Someone once told me that the soul travels slower than the body. Little One and I have been back in London for almost a week, but I still feel like part of my soul is still in the wide plains of central Canada, staring the the clouds scudding across the sky, moving endlessly towards some imagined horizon.
Little One loves the story "The Big Red Barn," by Margaret Wise Brown, and any time we drove through the farmland she would start reciting the verses for memory. "By the big red barn in the ancient field, there was a pink pig, learning to squeal. There was a big white horse, and a very little horse..." etc. It was so wonderful to see her discovering a new landscape.
Landscapes, buildings and objects change the way we move and think. This is a thought I'm working through slowly. I stand differently in my house here in London, compared to my mom's house in Canada. Neither is better or worse, but just different. I breathe differently. I have different expectations. The pace is different. The light is different. The scale and proportions are different. And all these things mix together to create a recipe for a different way of being. I love being able to experience both, to savour both, and I'm going to spend more time thinking about this as the weeks slide into autumn. (Seasons do the same thing to us, and I'm wondering how different I will feel as the days draw in? Will my posture change? My cravings? My daily requirements?)
Those were a few thoughts on the nature of travel.
And here are few things I loved about being home in Canada....
1. Quiet. The wide, tree lined streets, with boughs creating arches as grand as the tallest European cathedral. The light slanting through the leaves as though they were stained glass windows.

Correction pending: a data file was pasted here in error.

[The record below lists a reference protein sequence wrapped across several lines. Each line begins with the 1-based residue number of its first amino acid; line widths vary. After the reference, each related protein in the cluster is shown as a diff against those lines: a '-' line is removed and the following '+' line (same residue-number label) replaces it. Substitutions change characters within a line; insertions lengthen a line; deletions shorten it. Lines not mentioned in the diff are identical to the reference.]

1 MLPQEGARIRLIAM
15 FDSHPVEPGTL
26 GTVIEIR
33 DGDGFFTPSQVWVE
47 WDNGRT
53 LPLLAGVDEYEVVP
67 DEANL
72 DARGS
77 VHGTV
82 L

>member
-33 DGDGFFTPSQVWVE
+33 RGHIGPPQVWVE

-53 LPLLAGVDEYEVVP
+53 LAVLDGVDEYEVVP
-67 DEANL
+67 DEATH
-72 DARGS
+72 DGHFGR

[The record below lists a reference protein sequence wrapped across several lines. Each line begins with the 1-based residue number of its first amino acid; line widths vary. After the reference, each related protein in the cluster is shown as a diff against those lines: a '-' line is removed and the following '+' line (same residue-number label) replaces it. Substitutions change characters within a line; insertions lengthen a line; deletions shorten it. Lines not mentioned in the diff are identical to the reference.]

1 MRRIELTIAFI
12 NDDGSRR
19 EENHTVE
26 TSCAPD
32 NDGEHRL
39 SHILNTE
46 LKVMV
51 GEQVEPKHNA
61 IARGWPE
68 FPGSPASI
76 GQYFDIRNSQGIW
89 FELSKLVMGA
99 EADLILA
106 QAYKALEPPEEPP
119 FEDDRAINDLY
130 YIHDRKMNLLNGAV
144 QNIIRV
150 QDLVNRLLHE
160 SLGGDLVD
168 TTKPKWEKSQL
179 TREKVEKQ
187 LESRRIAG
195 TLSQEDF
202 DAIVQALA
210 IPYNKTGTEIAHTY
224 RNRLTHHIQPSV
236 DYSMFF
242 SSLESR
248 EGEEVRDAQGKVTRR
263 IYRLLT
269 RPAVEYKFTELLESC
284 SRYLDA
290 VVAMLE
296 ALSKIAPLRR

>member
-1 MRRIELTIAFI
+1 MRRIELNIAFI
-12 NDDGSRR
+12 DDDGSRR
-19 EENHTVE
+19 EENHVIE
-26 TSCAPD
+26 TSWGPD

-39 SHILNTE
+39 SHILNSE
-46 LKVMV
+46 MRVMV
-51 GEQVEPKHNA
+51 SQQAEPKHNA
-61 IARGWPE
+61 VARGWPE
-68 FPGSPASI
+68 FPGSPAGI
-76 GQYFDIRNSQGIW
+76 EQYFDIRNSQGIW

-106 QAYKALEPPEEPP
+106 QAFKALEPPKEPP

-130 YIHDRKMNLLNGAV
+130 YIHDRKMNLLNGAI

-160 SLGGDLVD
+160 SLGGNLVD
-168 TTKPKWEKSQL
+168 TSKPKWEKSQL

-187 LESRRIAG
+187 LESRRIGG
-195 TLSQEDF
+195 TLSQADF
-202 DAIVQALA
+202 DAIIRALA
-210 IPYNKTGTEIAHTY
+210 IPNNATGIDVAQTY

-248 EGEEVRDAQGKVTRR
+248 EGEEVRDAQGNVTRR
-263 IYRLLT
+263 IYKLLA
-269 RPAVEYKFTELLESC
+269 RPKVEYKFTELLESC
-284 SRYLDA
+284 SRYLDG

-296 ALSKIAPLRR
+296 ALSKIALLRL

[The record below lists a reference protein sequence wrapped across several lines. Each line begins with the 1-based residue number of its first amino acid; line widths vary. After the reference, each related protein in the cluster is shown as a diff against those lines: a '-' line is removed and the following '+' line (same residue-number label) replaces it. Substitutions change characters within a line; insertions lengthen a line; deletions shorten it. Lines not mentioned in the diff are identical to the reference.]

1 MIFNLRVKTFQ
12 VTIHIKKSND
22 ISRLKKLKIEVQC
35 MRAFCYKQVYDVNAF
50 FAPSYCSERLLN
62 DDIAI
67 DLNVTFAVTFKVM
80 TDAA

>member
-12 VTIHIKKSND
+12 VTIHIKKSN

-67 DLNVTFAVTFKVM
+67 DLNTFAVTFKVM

2. Big skies. Extending infinitely. Clouds building structures above. Evaporated architecture.
3. Tall stacks of books to read, borrowed from my mom. And the anticipation of hours of inspiration as the seasons change.
4. Sitting in my dad’s thinking spot (thinking thoughts).
5. The quiet sounds of the house while the baby is napping. The fridge snoring (as baby describes it's hum), the floors creaking gently, and the deep breath of relaxation.
6. Evening walks after an early supper. Pushing the buggy part of the way. Letting Little One race on the sidewalk between the driveways as fast as she can, blue-glitter shoes glinting in the evening light. Then back in the buggy to push the worn-out girl home for bedtime stories and kisses.
Rain washing the dust away.
Morning coffee routines: planning the day ahead
Coffee and Fools and Horses in Winnipeg
Brave, solitary trees, standing strong in the wind.
Grain elevators = prairie skyscrapers
Windmills harnessing the natural power of the open plains
Roads disappearing towards an imagined horizon, which keeps moving forwards as we move forwards.
Story time and cuddles.